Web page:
Jane Bennet most exemplifies the traits and fits the mould of an ideal eighteenth-century Englishwoman, by which she ultimately finds her happiness. Amiable women of this time possessed “improved understanding and gentle manners…[and a] good sense”. Vapidity and moroseness were “deadweights [of] every kind…” on the social scene, and should be replaced with joy and sprightly conversation as “female conversation in its best form” was charming and alluring (Fordyce 396-397). Other than being the “most beautiful creature [Mr. Bingley] ever beheld”, Jane is kind and good-natured (Austen 50). She desires to see the best in others, shown when she stays neutral about Wickham and Mr. Darcy’s feud and suggesting that it must have been a misunderstanding with neither one being at fault. Upon meeting Mr. Bingley, Jane holds his attention throu...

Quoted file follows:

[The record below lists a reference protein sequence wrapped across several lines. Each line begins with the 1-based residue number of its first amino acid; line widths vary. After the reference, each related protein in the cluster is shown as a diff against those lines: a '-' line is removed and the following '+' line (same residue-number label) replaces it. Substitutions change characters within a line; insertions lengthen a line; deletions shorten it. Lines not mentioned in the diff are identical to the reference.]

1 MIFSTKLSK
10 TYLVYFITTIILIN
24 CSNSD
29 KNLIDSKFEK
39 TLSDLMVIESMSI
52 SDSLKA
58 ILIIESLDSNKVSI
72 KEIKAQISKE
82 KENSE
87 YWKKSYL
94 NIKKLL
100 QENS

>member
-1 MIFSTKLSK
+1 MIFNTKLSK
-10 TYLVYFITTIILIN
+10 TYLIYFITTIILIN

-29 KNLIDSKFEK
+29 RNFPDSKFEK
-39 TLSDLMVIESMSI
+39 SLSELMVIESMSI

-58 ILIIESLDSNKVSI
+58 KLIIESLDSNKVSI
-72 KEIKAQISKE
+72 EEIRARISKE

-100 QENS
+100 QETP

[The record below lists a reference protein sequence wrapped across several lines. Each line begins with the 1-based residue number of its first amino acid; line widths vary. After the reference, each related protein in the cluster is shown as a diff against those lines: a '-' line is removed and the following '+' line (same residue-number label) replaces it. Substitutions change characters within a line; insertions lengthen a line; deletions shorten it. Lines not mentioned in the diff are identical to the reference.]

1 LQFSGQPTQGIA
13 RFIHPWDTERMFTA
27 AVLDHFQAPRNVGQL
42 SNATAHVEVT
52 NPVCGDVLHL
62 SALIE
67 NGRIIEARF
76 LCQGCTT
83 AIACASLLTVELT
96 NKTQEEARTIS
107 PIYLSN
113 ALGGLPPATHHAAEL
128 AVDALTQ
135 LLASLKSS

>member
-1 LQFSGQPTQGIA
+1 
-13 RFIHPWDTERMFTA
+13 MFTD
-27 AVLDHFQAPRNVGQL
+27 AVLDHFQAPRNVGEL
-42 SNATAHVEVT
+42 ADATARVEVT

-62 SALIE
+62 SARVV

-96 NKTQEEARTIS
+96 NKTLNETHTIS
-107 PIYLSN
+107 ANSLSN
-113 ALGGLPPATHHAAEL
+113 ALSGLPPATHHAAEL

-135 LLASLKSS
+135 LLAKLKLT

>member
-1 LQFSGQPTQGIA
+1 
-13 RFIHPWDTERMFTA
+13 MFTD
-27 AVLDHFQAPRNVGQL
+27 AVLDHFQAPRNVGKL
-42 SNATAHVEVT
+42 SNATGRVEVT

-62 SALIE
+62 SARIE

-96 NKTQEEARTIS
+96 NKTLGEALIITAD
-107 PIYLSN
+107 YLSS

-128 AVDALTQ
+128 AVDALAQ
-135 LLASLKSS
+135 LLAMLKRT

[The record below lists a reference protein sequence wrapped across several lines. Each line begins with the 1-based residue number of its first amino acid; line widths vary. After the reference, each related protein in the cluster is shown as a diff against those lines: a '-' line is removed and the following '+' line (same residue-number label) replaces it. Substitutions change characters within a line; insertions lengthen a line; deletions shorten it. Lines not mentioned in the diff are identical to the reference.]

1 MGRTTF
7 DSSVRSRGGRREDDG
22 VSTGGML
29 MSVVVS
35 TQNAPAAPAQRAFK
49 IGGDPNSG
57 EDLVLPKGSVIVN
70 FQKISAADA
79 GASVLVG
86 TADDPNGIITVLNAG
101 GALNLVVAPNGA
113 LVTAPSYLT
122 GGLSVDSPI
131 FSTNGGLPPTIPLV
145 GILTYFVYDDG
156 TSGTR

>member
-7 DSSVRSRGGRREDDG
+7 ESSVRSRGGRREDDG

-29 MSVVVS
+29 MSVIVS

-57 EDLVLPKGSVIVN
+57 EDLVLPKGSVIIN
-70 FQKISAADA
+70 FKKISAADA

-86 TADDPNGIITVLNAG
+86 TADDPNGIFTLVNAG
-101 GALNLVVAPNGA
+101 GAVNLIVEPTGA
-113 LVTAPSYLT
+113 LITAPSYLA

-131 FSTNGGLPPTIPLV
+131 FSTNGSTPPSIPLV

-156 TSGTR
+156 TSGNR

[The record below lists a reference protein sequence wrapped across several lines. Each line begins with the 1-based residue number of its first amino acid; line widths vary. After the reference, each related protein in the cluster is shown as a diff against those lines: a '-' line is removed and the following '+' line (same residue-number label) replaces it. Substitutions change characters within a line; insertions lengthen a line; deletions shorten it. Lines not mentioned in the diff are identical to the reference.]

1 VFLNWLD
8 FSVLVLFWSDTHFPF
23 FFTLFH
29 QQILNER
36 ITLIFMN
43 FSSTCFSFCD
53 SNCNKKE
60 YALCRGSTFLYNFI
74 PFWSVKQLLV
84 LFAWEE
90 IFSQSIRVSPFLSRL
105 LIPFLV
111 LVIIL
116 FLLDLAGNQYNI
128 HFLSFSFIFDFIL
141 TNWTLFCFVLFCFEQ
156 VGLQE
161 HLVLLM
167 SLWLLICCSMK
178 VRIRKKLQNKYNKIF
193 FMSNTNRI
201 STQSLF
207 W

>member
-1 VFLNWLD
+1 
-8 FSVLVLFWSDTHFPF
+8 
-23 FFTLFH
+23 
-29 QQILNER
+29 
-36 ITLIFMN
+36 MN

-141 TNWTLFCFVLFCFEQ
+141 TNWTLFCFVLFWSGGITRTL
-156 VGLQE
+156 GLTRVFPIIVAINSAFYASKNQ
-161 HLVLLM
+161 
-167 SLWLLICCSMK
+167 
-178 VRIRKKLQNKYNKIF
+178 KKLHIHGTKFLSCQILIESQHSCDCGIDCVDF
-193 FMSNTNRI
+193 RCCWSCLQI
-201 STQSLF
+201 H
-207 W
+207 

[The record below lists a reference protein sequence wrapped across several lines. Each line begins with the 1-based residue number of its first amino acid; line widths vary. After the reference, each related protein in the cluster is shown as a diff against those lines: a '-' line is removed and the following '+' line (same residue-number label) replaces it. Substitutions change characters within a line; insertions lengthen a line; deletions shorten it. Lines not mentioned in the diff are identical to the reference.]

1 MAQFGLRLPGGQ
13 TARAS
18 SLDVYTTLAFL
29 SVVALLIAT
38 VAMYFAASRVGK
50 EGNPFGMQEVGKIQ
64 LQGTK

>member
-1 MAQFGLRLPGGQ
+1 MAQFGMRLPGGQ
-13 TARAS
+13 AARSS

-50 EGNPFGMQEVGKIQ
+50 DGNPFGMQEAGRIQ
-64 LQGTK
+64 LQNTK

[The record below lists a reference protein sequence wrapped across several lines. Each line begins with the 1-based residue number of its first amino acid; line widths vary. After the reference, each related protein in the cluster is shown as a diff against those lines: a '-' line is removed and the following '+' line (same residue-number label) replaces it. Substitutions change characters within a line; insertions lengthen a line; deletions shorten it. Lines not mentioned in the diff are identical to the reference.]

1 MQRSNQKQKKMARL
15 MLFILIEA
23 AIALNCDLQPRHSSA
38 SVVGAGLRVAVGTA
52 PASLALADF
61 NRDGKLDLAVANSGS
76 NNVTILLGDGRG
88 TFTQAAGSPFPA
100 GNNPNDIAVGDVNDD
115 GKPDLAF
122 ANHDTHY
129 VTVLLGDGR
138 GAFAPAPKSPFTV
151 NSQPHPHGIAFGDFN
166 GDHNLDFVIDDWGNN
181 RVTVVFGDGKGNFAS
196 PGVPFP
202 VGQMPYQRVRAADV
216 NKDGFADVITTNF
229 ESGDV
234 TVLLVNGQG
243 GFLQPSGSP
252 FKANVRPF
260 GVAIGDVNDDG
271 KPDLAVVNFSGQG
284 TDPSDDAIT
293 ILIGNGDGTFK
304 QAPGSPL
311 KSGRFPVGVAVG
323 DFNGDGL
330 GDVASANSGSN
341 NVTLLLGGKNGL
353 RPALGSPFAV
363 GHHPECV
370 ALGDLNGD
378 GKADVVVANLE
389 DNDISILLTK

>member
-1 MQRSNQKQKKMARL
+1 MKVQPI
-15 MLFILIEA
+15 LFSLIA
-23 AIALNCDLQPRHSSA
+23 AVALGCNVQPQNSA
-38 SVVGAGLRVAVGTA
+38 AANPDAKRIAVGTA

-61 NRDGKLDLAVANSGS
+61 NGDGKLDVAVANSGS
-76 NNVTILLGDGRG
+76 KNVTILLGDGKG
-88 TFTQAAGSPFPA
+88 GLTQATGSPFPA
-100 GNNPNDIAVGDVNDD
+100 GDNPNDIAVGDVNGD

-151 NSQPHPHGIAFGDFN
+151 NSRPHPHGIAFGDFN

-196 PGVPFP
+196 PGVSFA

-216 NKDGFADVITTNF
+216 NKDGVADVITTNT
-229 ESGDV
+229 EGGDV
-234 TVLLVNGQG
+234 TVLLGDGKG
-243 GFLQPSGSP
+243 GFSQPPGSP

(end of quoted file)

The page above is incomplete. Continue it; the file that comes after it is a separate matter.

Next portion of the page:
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...dern thinking, self-preservation, even feminism. The guides may have existed, but females should still take part in determining their own happiness rather, even if it meant new age thinking and breaking a rule or two.
Austen, Jane. Pride and Prejudice. Ed. Robert Irvine. Peterborough: Broadview Press Ltd, 2002.
Fordyce, James. "Sermons to Young Women." Pride and Prejudice. Ed. Robert Irvine. Peterborough: Broadview Press Ltd, 2002. 392-402.
Gregory, Dr. John. "A Father’s Legacy to his Daughters." Pride and Prejudice. Ed. Robert Irvine. Peterborough: Broadview Press Ltd, 2002. 402-412.
Kanner, Barbara, ed. The Women of England: From Anglo Saxon Times to the Present. Hamden: The Shoe String Press, 1979.
Tague, Ingrid H. Women of Quality: Accepting and Contesting Ideals of Femininity in England, 1690-1760. Rochester: Boydell Press, 2002.
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